Jane lost her daughter Jess to pancreatitis aged just 26. Jane shares Jess’ story as part of Guts UK’s Pancreatitis Awareness Campaign, Kranky Panky.
“What could have been, what might have been, what should have been”.
These words rattle round my head almost every day.
My name is Jane and I am a nurse. I had obviously heard of pancreatitis, but had never had any real dealings with it. My daughter, Jess, was a children’s nurse (since 2005).
After a few episodes of severe abdominal pain, Jess had to have her gallbladder removed. Despite this operation, she continued to have periods of discomfort for a few years.
In late 2008, it seemed to flare up again and following an ultrasound scan and MRI in January 2009, it was found that Jess had a gallstone stuck in her bile duct. Jess was booked in for an ERCP the following month.
I attended the procedure with her, but following the ERCP it was obvious that she was in immense pain. I was told by a nurse that it was ‘wind’ and nothing to worry about, but my gut instinct told me that I should worry.
What should have been a routine ‘day case’ escalated into a nightmare. We were told Jess would have to stay in hospital overnight, so I returned home to collect an overnight bag for her. When I returned, she had been admitted to a ward and was very obviously in absolute agony. She was on her hands and knees on the bed. Eventually, Jess was given morphine and seemed to settle. I kissed my daughter goodbye and told her I’d collect her the next morning.
After a very restless night, I phoned the hospital in the early hours of the morning. They told me Jess had been in a lot of pain most of the night and she’s having a scan at the moment. They suspected she had severe acute pancreatitis. The ERCP had caused her pancreatitis, as dye entered her pancreas causing severe inflammation.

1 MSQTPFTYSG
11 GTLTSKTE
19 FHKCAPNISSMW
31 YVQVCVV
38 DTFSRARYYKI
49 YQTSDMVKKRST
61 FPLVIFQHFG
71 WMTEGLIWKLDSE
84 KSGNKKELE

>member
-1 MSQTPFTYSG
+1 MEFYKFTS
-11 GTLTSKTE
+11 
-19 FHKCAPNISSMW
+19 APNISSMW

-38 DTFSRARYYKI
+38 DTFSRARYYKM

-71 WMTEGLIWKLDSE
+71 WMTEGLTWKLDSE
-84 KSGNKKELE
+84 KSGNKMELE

By the time I returned to the hospital, Jess had been moved to a different ward and was on a morphine pump. She seemed in quite good spirits, but as the morning went on she began having trouble breathing. Various healthcare professionals were with us throughout the day and I was aware that they were worried.
At midday, myself and my husband were told they had decided to take her to theatre to insert a central line. She seemed to be in there forever. Then, we were informed she was being transferred to ICU.
Once in ICU, a doctor told us Jess would be on a ventilator for 24/28 hours to ‘give her lungs a rest’. This seemed plausible to me. However, during the night her condition continued to deteriorate. At 5am, we were told she was on maximum support.
My daughter looked restless, bloated, jaundiced and almost unrecognisable.
Throughout the day, Jess was surrounded by loved ones who were talking to her and encouraging her to be positive. But I knew.
Jess suffered a cardiac arrest mid-afternoon. Despite several rounds of CPR, which I couldn’t bear to watch, she sadly died.
All of this was within 48 hours, all her organs failed. My Jess was 26 years old. Her last words to me before she was put on the ventilator were “I’m scared Mum”. Her words will stay with me forever.
The staff on the unit were shocked and upset by her rapid deterioration, but pancreatitis is unknown territory. The stone blocking her bile duct was never located, and wasn’t found post-mortem.
I hope that in sharing Jess’ story, we can help Guts UK raise funds for research into pancreatitis and hope that families reading this will feel a little bit less alone. In Jess’ memory, our family and friends donated and still support Guts UK to this day. We have raised £5,900 in Jess’ honour for Guts UK and won’t stop until a cure is found for pancreatitis.
I miss you so much Jess. We all do. (02.12.1982 – 11.02.2009).Jess was just 26 years old when she passed away as a result of pancreatitis. Please help us make pancreatitis a condition of the past. Donate to Guts UK today to fund life-saving research.
There is no effective treatment for pancreatitis. There is no cure.
Guts UK is the only UK charity funding a research fellowship into pancreatitis.
People are suffering, people are dying, all because of a lack of knowledge about our guts. Join our community and champion our cause by donating to our life-saving research today.